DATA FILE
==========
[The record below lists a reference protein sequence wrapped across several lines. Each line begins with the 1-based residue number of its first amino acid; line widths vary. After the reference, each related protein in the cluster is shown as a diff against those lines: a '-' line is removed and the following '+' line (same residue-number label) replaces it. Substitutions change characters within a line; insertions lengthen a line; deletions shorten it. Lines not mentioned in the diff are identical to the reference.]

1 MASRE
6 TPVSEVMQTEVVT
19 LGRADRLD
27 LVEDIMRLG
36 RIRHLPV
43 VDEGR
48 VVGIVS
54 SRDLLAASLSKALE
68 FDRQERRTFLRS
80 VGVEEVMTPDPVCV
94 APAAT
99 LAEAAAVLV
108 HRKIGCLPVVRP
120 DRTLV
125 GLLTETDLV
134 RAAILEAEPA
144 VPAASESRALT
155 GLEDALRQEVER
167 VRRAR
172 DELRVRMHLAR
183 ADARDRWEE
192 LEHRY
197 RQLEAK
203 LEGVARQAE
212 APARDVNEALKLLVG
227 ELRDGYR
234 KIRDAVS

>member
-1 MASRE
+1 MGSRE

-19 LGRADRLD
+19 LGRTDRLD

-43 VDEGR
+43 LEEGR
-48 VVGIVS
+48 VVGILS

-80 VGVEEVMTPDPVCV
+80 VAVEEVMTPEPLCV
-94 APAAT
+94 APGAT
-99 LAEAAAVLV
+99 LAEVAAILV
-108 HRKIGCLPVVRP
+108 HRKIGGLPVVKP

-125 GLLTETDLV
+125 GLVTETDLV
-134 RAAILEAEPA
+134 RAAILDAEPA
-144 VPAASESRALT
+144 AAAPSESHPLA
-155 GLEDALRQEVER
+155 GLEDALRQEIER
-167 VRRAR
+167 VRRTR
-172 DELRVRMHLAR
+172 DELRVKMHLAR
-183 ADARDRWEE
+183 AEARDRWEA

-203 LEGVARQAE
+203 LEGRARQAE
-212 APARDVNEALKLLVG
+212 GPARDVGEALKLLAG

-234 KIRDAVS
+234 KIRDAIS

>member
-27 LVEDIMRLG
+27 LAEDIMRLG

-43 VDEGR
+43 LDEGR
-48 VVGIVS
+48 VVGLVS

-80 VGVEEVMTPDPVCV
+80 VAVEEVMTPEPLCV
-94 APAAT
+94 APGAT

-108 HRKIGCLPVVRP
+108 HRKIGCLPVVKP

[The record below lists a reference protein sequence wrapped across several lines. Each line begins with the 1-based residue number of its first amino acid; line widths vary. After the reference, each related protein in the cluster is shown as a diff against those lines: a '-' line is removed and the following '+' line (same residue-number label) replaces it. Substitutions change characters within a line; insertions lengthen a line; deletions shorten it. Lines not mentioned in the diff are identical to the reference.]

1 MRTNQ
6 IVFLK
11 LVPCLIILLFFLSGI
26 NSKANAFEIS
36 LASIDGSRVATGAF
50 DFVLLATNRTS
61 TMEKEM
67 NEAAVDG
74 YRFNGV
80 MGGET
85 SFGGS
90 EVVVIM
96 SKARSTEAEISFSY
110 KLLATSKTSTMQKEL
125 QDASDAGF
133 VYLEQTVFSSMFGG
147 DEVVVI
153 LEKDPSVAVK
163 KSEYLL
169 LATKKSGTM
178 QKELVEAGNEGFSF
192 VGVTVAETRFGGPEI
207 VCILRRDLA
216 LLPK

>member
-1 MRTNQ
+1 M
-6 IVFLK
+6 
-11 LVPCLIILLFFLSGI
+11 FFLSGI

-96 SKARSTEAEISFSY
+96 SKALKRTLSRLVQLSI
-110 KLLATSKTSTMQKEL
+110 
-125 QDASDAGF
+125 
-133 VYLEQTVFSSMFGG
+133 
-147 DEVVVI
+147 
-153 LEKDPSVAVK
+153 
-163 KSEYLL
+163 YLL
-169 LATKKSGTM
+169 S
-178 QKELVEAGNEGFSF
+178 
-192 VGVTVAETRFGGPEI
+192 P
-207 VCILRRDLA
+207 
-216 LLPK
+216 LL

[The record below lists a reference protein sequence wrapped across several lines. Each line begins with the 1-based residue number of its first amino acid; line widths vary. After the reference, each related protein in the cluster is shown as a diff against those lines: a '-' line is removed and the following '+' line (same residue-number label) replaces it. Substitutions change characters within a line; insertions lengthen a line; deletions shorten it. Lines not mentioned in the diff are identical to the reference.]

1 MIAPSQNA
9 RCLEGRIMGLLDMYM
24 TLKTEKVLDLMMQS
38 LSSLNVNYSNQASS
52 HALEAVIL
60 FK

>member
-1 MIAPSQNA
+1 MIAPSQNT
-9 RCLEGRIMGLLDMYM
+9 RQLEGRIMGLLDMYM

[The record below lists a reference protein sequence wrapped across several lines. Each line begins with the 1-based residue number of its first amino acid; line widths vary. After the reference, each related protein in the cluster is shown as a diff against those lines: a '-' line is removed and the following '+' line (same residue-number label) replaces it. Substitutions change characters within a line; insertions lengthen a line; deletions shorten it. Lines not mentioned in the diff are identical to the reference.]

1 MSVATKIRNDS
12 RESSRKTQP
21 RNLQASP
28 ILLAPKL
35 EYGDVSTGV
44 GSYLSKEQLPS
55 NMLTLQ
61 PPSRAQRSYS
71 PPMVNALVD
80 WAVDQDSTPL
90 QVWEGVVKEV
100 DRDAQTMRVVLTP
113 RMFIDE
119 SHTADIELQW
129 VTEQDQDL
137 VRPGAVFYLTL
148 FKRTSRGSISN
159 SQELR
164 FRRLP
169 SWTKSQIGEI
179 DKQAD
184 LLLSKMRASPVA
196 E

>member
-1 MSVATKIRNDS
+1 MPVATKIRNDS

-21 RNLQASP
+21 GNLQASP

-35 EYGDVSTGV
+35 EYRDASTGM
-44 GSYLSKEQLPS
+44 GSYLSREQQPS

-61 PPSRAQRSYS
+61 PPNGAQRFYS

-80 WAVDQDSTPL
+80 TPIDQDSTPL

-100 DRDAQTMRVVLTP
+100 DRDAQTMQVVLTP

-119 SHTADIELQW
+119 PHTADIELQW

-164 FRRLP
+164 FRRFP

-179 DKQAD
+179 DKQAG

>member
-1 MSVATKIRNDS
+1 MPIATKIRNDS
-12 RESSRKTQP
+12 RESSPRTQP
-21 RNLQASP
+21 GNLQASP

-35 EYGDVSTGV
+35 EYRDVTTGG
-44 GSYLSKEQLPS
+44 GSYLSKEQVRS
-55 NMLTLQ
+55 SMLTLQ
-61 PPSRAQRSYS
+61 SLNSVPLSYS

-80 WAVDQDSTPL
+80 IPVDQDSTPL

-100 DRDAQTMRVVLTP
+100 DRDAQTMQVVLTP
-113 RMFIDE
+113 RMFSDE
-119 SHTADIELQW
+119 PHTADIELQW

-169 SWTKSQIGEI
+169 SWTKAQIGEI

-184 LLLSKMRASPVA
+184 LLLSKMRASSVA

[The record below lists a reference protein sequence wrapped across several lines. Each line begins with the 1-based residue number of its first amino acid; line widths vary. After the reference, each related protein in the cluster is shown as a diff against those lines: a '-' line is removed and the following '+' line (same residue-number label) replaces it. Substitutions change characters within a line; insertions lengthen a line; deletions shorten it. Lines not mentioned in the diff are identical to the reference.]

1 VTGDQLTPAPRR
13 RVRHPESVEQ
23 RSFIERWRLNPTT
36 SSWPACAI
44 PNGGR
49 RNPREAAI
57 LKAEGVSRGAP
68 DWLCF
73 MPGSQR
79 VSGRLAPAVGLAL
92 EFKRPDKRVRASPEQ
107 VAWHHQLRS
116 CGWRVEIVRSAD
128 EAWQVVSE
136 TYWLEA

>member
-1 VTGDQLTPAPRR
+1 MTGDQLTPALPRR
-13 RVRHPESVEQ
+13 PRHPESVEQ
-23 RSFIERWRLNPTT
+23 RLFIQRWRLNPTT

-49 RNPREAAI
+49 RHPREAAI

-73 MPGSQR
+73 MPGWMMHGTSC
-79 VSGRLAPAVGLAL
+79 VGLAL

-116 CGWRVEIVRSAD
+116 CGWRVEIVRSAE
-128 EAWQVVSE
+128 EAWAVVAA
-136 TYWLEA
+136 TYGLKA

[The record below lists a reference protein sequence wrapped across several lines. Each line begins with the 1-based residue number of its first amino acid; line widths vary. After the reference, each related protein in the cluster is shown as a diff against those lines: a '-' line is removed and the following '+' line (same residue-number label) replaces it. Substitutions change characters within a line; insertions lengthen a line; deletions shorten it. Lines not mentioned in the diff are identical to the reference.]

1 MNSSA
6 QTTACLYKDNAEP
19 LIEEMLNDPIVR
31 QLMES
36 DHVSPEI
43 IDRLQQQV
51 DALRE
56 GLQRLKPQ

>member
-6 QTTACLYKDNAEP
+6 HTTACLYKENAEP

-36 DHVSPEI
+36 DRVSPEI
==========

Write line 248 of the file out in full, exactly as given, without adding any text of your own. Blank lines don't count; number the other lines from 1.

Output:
-116 CGWRVEIVRSAD